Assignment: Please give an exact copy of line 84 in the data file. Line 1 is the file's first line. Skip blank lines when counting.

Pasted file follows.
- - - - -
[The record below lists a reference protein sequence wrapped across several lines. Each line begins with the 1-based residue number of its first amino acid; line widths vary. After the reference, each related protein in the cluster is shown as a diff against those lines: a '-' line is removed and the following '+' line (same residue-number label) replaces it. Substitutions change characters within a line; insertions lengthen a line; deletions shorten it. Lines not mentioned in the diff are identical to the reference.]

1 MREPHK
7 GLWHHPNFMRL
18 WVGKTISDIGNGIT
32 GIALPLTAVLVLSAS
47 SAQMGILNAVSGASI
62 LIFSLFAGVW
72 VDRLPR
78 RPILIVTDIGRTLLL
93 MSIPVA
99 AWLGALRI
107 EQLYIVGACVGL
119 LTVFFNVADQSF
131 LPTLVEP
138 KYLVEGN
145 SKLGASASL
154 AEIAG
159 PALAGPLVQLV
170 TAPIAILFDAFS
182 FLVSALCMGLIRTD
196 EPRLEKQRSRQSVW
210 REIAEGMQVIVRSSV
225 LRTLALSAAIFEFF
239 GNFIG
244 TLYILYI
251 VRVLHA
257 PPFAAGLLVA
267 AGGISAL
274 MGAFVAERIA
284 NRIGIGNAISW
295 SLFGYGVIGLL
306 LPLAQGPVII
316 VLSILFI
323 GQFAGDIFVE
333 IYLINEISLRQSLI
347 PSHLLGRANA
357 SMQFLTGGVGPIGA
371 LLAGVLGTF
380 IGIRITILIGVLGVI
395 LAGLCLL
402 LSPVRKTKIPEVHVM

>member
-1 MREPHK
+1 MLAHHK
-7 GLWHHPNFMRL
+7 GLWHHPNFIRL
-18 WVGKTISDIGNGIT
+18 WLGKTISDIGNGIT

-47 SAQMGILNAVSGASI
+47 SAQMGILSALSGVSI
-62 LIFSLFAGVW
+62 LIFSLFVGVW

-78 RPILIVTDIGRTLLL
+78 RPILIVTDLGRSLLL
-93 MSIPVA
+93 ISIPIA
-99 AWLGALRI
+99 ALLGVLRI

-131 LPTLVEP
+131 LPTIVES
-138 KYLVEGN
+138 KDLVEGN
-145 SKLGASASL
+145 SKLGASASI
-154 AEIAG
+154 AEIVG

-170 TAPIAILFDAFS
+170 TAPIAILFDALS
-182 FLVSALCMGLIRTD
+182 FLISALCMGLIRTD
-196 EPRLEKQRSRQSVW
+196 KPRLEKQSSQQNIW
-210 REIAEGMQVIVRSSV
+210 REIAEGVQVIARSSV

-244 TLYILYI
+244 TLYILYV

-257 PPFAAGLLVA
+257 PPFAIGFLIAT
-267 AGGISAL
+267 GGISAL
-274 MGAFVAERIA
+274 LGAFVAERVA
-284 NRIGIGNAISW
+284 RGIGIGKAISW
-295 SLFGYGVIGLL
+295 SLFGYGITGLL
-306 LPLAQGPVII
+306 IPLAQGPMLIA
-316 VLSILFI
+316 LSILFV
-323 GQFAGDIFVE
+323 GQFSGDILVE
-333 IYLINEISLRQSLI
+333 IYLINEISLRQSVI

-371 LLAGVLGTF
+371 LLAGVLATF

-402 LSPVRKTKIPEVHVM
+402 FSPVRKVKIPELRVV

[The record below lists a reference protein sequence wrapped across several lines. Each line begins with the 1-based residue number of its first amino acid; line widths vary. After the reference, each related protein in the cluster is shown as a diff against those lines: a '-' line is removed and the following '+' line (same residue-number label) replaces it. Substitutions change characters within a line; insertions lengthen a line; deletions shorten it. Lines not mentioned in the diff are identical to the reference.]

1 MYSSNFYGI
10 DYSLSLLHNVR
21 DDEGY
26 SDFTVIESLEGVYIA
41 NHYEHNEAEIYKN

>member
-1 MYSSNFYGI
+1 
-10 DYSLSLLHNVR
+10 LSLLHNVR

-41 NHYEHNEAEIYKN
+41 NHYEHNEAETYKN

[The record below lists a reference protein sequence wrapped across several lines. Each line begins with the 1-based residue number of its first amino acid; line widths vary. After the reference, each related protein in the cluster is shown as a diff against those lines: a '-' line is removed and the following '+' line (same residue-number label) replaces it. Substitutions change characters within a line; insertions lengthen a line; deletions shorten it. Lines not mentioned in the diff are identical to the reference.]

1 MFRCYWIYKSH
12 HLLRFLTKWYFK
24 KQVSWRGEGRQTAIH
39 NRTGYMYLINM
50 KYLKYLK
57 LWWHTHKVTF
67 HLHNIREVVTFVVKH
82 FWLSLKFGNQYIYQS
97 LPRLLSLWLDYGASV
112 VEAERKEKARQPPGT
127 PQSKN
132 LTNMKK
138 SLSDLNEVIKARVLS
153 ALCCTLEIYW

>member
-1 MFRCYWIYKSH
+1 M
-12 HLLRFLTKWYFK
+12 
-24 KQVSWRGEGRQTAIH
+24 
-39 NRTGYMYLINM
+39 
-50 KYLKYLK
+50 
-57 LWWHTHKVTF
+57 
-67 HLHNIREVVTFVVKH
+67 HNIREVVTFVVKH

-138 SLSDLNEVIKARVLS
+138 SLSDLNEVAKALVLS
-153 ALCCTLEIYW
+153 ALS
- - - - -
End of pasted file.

+284 RGIGIGKAISW